Tensiometers are the only instruments that can make a direct measurement of "soil suction" - the force that plants have to overcome in order to acquire needed water, and the force that determines the moisture distribution and transport within the soil. The video demonstrates how the tensiometer is filled with deaerated water and how the tensiometer is imbedded into the soil. The demonstrated experiment introduces an easy standard mechanical tensiometer (type Soilmoisture 2710 ARL). In general, there are many different types of tensiometer from various producers, e.g. tensiometers with different lengths or microtensiometers. Nowadays, electronical pressure transducers with recording devices enabling connection to computers are widely used instead of mechanical readers.
A tensiometer consists of a tube with a porous ceramic tip on the bottom, a vacuum gauge near the top, and a sealing cap. When it is filled with deaerated water and inserted into the soil, water can move in and out of the tensiometer through the connecting pores in the tip (see Fig 1). As the soil dries and water flows out from the tensiometer, it creates a vacuum (underpressure) inside the tensiometer which is indicated on the gauge. At the moment when the created vacuum corresponds to the "soil suction", the water outflow from the tensiometer is stopped. The dial gauge reading is then a direct measure of the force required to remove water from the soil. If the soil dries further, additional water flows out until a higher vacuum level is reached. When moisture is added to the soil, the reverse process takes place. Moisture from the soil moves back into the tensiometer through the porous tip until the vacuum level is reduced to a value corresponding with the lower soil suction value. Then, the water flow stops. If enough water is added to the soil until complete saturation, the gauge reading on the tensiometer will drop to zero. As the water can flow in and out of the tube through the pores in the porous ceramic tip, the gauge reading is always in "balance" with the soil suction.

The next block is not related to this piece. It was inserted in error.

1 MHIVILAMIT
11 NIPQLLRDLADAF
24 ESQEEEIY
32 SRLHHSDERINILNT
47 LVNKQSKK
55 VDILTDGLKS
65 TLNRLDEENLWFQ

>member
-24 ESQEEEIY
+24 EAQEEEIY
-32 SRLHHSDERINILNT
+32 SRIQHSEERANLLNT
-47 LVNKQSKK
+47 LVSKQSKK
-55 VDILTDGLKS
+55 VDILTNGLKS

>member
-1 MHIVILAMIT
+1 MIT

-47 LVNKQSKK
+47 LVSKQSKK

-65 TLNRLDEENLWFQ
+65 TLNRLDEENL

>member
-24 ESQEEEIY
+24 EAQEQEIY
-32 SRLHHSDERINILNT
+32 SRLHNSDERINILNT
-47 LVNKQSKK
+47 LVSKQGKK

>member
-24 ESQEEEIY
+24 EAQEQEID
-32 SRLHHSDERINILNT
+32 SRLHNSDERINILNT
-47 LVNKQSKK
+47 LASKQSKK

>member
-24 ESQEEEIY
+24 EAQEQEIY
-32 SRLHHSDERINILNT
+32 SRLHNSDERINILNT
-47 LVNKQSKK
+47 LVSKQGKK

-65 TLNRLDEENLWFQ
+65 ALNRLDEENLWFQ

Fig 1. Measuring principle and tensiometric potential related to volumetric water content.
Tensiometer (Soilmoisture Equipment Corp.), vacuum hand pump, deaerated distilled water, a bucket or big beaker, gouge auger, spatula, measuring tape, plastic wash bottle with distilled water, sampling containers and mobile balance in case of actual water content determination, notepad and pen.
Description of the tensiometer
1.   Elastic cover closing the refilling cup.
- Prior saturation of the ceramic tip in distilled water is recommended as it facilitate the tensiometer filling.
- Zero point of the tensiometer: When half of the ceramic tip of filled tensiometer is submerged in water, the reading is zero. (See Fig 1, to the right.)
- When drilling the hole, taking samples for soil water content determination is recommended to see the initial water content.
- Different soil types have different response times; the response time depends also on the depth of measurement (the time needed for redistribution of infiltrated water depends on the depth).
- Air entry value of ceramic tip is about -85 kPa (= -85 centibars or -850 cm of pressure head).
The reading of tensiometric potential is closely related to the soil water content. The dependence of soil volumetric water content on the matric potential (equal to the tensiometric when pneumatic and envelope potential components are neglected) is called the soil water retention curve, see the graph in Fig 1. The retention curve differs for different soil types. In the photo below you can see the simultaneous measurement of soil water content using a TDR sensor and tensiometric potential - both measurements are performed at the same depth. (This chapter is not focused on this topic, for more information please follow the lectures related to this topic.)
Bar is an old pressure unit which has been replaced with an unit Pa: 1 bar = 100 000 Pa. However, bars are still used, especially with these types of tensiometers.